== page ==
The goal, said the swami, was to never have a single moment of unhappy or sorrowful time. He was patient with me when I asked about the flip side of this equation. If there is never deep sorrow, how would one experience deep joy? To reach a higher consciousness, he explained, is to withstand the most trying of times with a deep inner joy. 

This did not sit well with me. 

I notice all the gurus happen to be people who have never personally experienced the very physical collision of intense joy with intense pain: childbirth. 

The swami said: We don't know that. Perhaps they were women in a past life. 

Maybe I'm too much of a cynic and a feminist to think these men were recognized as being karmically evolved only when their outer life was gendered masculine. Besides, I don't believe much in coincidence. I meditate. I see connections between everything.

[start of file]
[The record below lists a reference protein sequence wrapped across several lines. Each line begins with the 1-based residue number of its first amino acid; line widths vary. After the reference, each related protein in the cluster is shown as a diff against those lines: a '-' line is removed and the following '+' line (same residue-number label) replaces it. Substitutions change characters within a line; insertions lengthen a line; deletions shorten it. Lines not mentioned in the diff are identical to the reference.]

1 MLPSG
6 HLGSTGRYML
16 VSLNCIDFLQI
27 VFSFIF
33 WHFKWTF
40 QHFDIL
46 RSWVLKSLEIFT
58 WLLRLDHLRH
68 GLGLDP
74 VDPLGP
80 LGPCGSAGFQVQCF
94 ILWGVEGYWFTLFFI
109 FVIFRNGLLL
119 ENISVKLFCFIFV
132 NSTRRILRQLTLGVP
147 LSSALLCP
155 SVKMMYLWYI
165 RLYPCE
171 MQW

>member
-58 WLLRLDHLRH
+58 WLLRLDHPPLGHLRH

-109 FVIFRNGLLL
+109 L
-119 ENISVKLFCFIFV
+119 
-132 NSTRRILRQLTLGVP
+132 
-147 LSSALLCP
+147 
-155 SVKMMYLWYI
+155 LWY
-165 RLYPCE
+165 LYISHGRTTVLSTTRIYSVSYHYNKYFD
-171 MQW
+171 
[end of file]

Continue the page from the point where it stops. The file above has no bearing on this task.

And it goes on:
meditation sprints

Yesterday, I attended Meditation in the Galleries held the second Saturday of the month at the Cleveland Museum of Art. Most of the meditation training I've encountered is either uncomfortable or overly complicated or both. This time I found an accessible practice taught by an encouraging teacher.  Lizbeth Wolfe demonstrated breathing techniques and focused meditation sprints that lasted one or two minutes. The space is filled with Hindu sculptures referencing creation and grace. Not a bad way to spend a Saturday morning.